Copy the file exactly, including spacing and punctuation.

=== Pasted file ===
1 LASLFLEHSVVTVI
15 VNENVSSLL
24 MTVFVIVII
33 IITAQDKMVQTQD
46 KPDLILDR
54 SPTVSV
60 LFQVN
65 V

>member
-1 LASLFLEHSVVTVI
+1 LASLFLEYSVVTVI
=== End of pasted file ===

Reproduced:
1 LASLFLEHSVVTVI
15 VNENVSSLL
24 MTVFVIVII
33 IITAQDKMVQTQD
46 KPDLILDR
54 SPTVSV
60 LFQVN
65 V

>member
-1 LASLFLEHSVVTVI
+1 LASLFLEYSVVTVI